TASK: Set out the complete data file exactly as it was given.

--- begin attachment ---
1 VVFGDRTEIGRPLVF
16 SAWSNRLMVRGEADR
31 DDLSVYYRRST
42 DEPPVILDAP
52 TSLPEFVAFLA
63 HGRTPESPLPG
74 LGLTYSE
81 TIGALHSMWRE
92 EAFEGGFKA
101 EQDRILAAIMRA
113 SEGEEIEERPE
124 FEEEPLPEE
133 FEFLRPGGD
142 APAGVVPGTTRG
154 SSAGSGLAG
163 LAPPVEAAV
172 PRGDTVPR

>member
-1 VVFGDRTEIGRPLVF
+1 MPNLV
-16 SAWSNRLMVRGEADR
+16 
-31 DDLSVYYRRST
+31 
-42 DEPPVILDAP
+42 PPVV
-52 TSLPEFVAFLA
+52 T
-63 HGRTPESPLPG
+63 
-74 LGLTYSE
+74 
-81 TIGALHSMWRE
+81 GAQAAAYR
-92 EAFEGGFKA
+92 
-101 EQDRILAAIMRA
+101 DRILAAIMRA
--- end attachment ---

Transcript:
1 VVFGDRTEIGRPLVF
16 SAWSNRLMVRGEADR
31 DDLSVYYRRST
42 DEPPVILDAP
52 TSLPEFVAFLA
63 HGRTPESPLPG
74 LGLTYSE
81 TIGALHSMWRE
92 EAFEGGFKA
101 EQDRILAAIMRA
113 SEGEEIEERPE
124 FEEEPLPEE
133 FEFLRPGGD
142 APAGVVPGTTRG
154 SSAGSGLAG
163 LAPPVEAAV
172 PRGDTVPR

>member
-1 VVFGDRTEIGRPLVF
+1 MPNLV
-16 SAWSNRLMVRGEADR
+16 
-31 DDLSVYYRRST
+31 
-42 DEPPVILDAP
+42 PPVV
-52 TSLPEFVAFLA
+52 T
-63 HGRTPESPLPG
+63 
-74 LGLTYSE
+74 
-81 TIGALHSMWRE
+81 GAQAAAYR
-92 EAFEGGFKA
+92 
-101 EQDRILAAIMRA
+101 DRILAAIMRA